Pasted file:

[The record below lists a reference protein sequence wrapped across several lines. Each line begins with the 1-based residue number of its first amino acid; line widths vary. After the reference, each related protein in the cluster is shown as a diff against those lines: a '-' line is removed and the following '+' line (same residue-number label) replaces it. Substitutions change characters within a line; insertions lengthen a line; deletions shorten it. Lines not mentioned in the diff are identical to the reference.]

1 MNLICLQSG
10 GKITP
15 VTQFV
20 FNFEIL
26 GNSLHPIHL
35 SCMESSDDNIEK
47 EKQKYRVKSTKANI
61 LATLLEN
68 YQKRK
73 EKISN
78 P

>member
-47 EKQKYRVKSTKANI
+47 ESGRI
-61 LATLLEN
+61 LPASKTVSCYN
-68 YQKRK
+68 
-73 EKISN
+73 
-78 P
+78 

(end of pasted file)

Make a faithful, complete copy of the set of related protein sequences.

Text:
[The record below lists a reference protein sequence wrapped across several lines. Each line begins with the 1-based residue number of its first amino acid; line widths vary. After the reference, each related protein in the cluster is shown as a diff against those lines: a '-' line is removed and the following '+' line (same residue-number label) replaces it. Substitutions change characters within a line; insertions lengthen a line; deletions shorten it. Lines not mentioned in the diff are identical to the reference.]

1 MNLICLQSG
10 GKITP
15 VTQFV
20 FNFEIL
26 GNSLHPIHL
35 SCMESSDDNIEK
47 EKQKYRVKSTKANI
61 LATLLEN
68 YQKRK
73 EKISN
78 P

>member
-47 EKQKYRVKSTKANI
+47 ESGRI
-61 LATLLEN
+61 LPASKTVSCYN
-68 YQKRK
+68 
-73 EKISN
+73 
-78 P
+78 